Kim Roberts is the author of five books, most recently Animal Magnetism, winner of the Pearl Poetry Prize (Pearl Editions, 2011), and the anthology Full Moon on K Street: Poems About Washington, DC (Plan B Press, 2010). She has been a writer-in-residence at 14 artist colonies, and individual poems of hers have been published in journals beginning with every letter of the alphabet, and have been translated into Spanish, Portuguese, German, and Mandarin. She edits the journal Beltway Poetry Quarterly and co-edits the web exhibit DC Writers’ Homes. Her web site:www.kimroberts.org.
THE INVASIVE WEED SYNDICATE
A rude ring of lobed leaves cling
to the bottom of the stem, and from this stage
the actors rise in heart-shaped pods
and strip to white petticoats by the open road.
A ratchety stem with spiny leaves splays;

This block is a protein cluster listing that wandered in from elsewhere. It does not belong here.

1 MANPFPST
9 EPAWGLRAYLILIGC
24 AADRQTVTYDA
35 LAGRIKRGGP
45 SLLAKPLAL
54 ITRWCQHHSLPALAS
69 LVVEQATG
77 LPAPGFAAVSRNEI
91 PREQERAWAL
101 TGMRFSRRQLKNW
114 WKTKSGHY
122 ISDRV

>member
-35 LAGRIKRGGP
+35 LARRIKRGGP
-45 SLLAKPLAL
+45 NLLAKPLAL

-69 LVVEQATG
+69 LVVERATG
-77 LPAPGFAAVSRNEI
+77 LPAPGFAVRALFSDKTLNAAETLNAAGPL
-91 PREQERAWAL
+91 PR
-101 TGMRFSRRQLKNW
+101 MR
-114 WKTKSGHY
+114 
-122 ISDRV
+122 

at the top of each spear, a green gumdrop
garbed in angry spikes wears a hot pink Mohawk,
and the bees hone in and get drunk.
Tight oval buds covered in a coarse white beard
pop open to reveal a tiny white flower
like a loose corona following the sun.
Little prospector: beware the claim jumper.
Leaves like elongated spoons climb,
alternating, left and right, as if marching
in single file. The buds droop at the top
as if from shame. So much
is beyond our control.
Tri-corner stems shoot from underground tubers,
a deep blackish-red, that tunnel
under the crops. This mission is a go:
pulling them up leaves the nutlets behind,
pulling them just makes it worse.